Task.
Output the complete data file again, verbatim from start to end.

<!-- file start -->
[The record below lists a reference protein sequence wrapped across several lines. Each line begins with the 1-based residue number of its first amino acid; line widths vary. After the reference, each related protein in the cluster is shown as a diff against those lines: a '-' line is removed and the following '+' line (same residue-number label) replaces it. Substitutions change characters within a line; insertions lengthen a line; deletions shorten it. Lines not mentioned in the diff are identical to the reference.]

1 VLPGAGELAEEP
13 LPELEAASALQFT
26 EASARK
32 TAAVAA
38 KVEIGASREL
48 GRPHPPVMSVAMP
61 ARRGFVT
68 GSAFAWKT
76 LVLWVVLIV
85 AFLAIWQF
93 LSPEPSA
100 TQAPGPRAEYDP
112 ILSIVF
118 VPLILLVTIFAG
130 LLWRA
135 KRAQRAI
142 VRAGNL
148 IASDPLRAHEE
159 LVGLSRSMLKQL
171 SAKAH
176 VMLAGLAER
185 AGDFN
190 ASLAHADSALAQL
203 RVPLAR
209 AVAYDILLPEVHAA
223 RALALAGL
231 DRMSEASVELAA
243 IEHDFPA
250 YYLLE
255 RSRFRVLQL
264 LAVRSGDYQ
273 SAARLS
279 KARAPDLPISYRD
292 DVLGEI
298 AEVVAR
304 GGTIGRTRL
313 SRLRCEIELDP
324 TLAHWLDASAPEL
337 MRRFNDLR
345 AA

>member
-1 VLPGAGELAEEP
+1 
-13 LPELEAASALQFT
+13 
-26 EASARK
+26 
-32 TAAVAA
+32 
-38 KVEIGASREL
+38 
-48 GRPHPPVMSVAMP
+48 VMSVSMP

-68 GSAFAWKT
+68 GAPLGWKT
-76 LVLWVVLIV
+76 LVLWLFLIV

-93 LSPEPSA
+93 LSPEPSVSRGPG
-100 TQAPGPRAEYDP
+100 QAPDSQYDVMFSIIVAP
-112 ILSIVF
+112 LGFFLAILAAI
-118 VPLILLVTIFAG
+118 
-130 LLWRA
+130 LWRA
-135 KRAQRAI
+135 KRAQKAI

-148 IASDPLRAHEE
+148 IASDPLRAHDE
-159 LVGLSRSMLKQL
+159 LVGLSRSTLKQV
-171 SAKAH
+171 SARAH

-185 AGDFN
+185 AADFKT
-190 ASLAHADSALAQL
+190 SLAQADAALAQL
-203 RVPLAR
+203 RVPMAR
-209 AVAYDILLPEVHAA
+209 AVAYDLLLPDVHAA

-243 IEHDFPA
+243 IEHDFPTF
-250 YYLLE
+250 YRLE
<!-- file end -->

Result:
[The record below lists a reference protein sequence wrapped across several lines. Each line begins with the 1-based residue number of its first amino acid; line widths vary. After the reference, each related protein in the cluster is shown as a diff against those lines: a '-' line is removed and the following '+' line (same residue-number label) replaces it. Substitutions change characters within a line; insertions lengthen a line; deletions shorten it. Lines not mentioned in the diff are identical to the reference.]

1 VLPGAGELAEEP
13 LPELEAASALQFT
26 EASARK
32 TAAVAA
38 KVEIGASREL
48 GRPHPPVMSVAMP
61 ARRGFVT
68 GSAFAWKT
76 LVLWVVLIV
85 AFLAIWQF
93 LSPEPSA
100 TQAPGPRAEYDP
112 ILSIVF
118 VPLILLVTIFAG
130 LLWRA
135 KRAQRAI
142 VRAGNL
148 IASDPLRAHEE
159 LVGLSRSMLKQL
171 SAKAH
176 VMLAGLAER
185 AGDFN
190 ASLAHADSALAQL
203 RVPLAR
209 AVAYDILLPEVHAA
223 RALALAGL
231 DRMSEASVELAA
243 IEHDFPA
250 YYLLE
255 RSRFRVLQL
264 LAVRSGDYQ
273 SAARLS
279 KARAPDLPISYRD
292 DVLGEI
298 AEVVAR
304 GGTIGRTRL
313 SRLRCEIELDP
324 TLAHWLDASAPEL
337 MRRFNDLR
345 AA

>member
-1 VLPGAGELAEEP
+1 
-13 LPELEAASALQFT
+13 
-26 EASARK
+26 
-32 TAAVAA
+32 
-38 KVEIGASREL
+38 
-48 GRPHPPVMSVAMP
+48 VMSVSMP

-68 GSAFAWKT
+68 GAPLGWKT
-76 LVLWVVLIV
+76 LVLWLFLIV

-93 LSPEPSA
+93 LSPEPSVSRGPG
-100 TQAPGPRAEYDP
+100 QAPDSQYDVMFSIIVAP
-112 ILSIVF
+112 LGFFLAILAAI
-118 VPLILLVTIFAG
+118 
-130 LLWRA
+130 LWRA
-135 KRAQRAI
+135 KRAQKAI

-148 IASDPLRAHEE
+148 IASDPLRAHDE
-159 LVGLSRSMLKQL
+159 LVGLSRSTLKQV
-171 SAKAH
+171 SARAH

-185 AGDFN
+185 AADFKT
-190 ASLAHADSALAQL
+190 SLAQADAALAQL
-203 RVPLAR
+203 RVPMAR
-209 AVAYDILLPEVHAA
+209 AVAYDLLLPDVHAA

-243 IEHDFPA
+243 IEHDFPTF
-250 YYLLE
+250 YRLE